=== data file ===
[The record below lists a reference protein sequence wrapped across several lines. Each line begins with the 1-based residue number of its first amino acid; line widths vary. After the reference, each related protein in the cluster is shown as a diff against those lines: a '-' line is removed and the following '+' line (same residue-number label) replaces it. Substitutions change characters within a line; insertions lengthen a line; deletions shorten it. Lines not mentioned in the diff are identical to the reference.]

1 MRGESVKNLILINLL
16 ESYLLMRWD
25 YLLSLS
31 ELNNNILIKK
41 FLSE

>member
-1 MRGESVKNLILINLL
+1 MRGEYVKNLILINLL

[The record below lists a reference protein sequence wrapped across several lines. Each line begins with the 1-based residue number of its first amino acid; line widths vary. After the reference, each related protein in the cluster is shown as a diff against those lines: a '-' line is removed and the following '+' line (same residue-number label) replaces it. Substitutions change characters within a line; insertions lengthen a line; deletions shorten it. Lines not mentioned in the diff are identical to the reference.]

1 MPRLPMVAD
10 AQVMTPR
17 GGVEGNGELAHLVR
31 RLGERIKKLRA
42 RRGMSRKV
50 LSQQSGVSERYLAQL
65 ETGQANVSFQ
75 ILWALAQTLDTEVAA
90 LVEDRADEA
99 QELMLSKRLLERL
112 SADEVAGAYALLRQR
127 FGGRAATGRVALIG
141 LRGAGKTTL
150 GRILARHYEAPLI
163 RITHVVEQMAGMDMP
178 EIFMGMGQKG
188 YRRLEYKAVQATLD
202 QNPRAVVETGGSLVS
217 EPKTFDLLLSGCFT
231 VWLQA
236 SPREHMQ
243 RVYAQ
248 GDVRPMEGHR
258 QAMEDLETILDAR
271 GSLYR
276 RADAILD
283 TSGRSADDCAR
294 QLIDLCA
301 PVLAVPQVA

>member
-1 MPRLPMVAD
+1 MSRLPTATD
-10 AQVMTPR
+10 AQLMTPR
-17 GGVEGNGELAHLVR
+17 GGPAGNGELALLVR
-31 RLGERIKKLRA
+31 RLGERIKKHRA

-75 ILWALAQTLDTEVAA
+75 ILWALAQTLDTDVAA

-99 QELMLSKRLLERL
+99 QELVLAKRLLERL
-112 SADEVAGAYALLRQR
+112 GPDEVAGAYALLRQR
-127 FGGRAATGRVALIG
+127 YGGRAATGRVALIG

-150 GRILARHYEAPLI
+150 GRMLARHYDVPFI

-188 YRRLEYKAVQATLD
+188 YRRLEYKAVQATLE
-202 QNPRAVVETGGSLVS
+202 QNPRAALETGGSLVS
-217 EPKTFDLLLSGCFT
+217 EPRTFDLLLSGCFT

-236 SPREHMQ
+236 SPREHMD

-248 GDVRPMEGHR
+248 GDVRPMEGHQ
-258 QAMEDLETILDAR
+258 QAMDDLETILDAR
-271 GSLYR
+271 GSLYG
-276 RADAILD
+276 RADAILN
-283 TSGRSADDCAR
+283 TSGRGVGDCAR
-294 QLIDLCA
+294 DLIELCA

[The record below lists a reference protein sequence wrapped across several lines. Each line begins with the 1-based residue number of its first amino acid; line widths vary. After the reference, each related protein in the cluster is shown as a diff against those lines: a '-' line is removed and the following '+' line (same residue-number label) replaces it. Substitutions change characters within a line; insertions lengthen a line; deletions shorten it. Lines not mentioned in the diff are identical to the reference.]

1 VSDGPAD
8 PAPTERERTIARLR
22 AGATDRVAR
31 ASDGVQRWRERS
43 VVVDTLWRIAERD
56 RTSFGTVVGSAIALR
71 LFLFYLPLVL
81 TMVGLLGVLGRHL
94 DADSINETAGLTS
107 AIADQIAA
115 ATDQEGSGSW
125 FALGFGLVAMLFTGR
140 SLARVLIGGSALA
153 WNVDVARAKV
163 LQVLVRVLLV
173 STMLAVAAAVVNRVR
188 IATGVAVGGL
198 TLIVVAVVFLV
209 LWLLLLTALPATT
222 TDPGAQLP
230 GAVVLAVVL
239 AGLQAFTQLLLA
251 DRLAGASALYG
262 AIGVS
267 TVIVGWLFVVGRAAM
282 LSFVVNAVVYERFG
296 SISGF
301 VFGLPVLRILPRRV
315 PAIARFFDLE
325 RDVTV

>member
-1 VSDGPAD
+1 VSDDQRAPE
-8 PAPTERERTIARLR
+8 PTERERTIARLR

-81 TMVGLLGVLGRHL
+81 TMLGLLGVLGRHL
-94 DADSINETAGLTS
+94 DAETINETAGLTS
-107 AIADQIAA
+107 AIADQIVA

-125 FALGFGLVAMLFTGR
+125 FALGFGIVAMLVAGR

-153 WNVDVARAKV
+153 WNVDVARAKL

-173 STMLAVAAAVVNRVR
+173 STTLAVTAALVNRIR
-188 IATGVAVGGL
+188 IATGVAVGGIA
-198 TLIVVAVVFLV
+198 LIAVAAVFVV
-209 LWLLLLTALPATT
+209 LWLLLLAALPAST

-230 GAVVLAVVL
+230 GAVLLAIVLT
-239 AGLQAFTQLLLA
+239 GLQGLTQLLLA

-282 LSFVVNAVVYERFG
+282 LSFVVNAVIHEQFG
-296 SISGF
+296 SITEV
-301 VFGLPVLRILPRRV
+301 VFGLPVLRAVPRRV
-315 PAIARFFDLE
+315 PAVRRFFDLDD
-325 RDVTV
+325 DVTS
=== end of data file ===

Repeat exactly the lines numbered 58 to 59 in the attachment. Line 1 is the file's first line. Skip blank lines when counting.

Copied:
+150 GRMLARHYDVPFI

-188 YRRLEYKAVQATLD